October 9, 2018Client Alert

U.S. Congress Examines the Future of the Department of Energy’s (DOE) New Cybersecurity Office

Cyberattacks have grown at an alarming rate – in frequency, impact, and sophistication. From Black Energy to Ukraine, hackers are ramping up attacks against critical national infrastructure, including the U.S. electric grid. Energy and utility companies are already witnessing some of this phenomenon in the form of an increased number of cybersecurity attacks targeting energy infrastructure. These high-profile incidents have forced the federal government to elevate its focus on cybersecurity threats related to the energy sector. Two recent developments at the U.S. Department of Energy (DOE), however, merit special attention. First, on February 14, 2018, Secretary Rick Perry established the new Office of Cybersecurity, Energy Security, and Emergency Response (CESER), which has been charged with coordinating government and industry efforts to address energy sector threats. In the President’s recently enacted FY 2019 budget, the new office received an appropriated amount of $120 million to fund CESER operations and support the DOE’s expanded cybersecurity initiatives. Second, on August 28, 2018, Karen Evans was confirmed as the Assistant Secretary for CESER by the U.S. Senate.

On September 27, 2018, Ms. Evans appeared in her first congressional hearing before the U.S. House Energy & Commerce Committee to discuss the role of CESER in improving the resilience and reliability of critical energy infrastructure. The hearing comes on the heels of the Trump Administration’s release of a new national cybersecurity strategy intended to improve the defensive postures of federal and private sector networks and systems. Ms. Evans, who previously served as the DOE’s Chief Information Officer (CIO), focused her testimony on how CESER will support the priorities of the Administration by working in close coordination with federal, state, and industry partners to identify vulnerabilities and prepare for national-level incidents that could result in energy disruptions.

Ms. Evans noted that CESER maintains operational responsibility for the Infrastructure Security and Energy Restoration (ISER) and Cybersecurity for Energy Delivery Systems (CEDS) programs. CEDS is responsible for driving key national cybersecurity priorities, such as strengthening energy cyber readiness and developing new cybersecurity technologies. CEDS also manages the Cybersecurity Risk Information Sharing Program (CRISP), an energy sector-specific partnership funded by the DOE and the Electricity Information Sharing and Analysis Center (E-ISAC), which facilitates timely bi-directional sharing of cyber threat information in order to monitor energy sector IT networks. To date, 75 percent of electric utilities participate in CRISP and the Department is working to increase the number of companies enrolled.

Ms. Evans also emphasized the importance of strengthening energy sector cybersecurity preparedness and described several new pilot initiatives, including the Cyber Testing for Resilience of the Industrial Control Systems (CyTRICS) program. Through CyTRICS, the DOE intends to test the critical electrical components found in the systems that control energy infrastructure, and leverage the test data to identify systemic and supply chain risks. The program will operate as a voluntary public-private partnership in which the Department will offer technical and operational assistance to energy owners and operators in an effort to quickly identify and remediate supply chain vulnerabilities.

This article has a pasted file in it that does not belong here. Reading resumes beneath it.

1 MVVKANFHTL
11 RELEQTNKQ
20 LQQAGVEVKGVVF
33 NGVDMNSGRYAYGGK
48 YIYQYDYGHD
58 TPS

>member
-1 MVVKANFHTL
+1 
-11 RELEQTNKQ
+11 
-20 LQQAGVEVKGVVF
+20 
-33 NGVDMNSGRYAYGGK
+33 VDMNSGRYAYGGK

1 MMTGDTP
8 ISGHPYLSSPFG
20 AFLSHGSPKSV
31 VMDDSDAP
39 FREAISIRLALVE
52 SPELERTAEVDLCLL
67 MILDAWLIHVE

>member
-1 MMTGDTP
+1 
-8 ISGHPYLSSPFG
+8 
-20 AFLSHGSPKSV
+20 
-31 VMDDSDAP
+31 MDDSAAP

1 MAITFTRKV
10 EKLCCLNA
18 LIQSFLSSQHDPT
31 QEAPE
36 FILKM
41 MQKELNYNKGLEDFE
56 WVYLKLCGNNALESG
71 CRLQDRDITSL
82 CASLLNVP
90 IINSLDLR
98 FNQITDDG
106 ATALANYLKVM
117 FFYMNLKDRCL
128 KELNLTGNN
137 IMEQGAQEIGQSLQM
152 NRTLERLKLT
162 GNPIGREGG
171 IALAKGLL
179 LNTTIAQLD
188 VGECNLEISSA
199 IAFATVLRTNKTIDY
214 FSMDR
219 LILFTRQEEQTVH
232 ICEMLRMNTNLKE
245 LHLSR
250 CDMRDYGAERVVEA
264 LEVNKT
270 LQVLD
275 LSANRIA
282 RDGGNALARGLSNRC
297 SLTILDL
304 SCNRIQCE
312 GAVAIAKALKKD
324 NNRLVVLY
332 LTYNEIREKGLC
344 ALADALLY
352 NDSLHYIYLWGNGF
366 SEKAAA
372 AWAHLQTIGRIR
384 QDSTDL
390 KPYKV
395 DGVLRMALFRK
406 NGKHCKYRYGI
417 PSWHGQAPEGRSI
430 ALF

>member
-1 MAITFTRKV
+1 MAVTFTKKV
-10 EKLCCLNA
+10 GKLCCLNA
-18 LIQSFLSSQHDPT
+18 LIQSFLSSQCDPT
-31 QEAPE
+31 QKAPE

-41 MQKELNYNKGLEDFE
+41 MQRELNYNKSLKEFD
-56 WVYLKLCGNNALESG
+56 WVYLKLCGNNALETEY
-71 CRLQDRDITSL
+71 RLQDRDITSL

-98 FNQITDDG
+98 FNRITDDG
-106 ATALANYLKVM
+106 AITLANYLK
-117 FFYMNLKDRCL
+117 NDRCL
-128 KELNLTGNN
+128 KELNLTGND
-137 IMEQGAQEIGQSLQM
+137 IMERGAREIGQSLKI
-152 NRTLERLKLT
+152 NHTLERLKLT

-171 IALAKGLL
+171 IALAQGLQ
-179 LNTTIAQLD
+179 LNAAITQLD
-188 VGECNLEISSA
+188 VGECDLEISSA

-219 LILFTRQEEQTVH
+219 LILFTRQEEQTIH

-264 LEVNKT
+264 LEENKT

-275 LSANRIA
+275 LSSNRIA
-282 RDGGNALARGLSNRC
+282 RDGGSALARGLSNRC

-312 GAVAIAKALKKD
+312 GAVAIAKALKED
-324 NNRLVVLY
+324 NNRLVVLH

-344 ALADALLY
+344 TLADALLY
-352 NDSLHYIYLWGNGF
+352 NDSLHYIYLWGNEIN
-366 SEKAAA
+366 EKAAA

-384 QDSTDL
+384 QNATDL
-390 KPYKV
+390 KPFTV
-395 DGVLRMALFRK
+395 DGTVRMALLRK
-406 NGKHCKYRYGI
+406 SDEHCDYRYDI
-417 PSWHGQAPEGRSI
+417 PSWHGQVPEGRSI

As news reports of cyber-attacks on vital infrastructure become more prevalent, so do too discussions on how to make our energy infrastructure more resilient. Several key federal agencies, including the DOE in its Multi-Year Plan for Energy Sector Cybersecurity, have been identifying ways to go beyond the minimum thresholds currently in use to bolster the energy sector’s cybersecurity readiness. And more recently, changes to the North American Energy Reliability Corporation (NERC) Critical Infrastructure Protection (CIP) Reliability standards have been proposed by the Federal Energy Regulatory Commission (FERC) in an effort to protect utility companies from malicious threats. However, with the establishment of its new cybersecurity office, the DOE will assume a leading role in safeguarding energy infrastructure by factoring cybersecurity resilience into its programs and providing information and resources to aid energy and utility companies in preparing for disruptive events.

Companies should work diligently to stay ahead of the curve by monitoring new regulatory developments in this area, maintaining compliance with applicable cybersecurity standards, and adopting a formal cybersecurity program that will enable them to adapt to rapidly changing technology risks. Make sure that you’re following the cybersecurity guidelines set by NERC by maintaining an inventory of critical cyber systems, implementing a risk-based approach to protect those systems, and developing a comprehensive cybersecurity program that includes procedures for incident detection, response, and reporting. Your cybersecurity program should be reviewed annually and updated to account for changes in business activities and new threat vectors.

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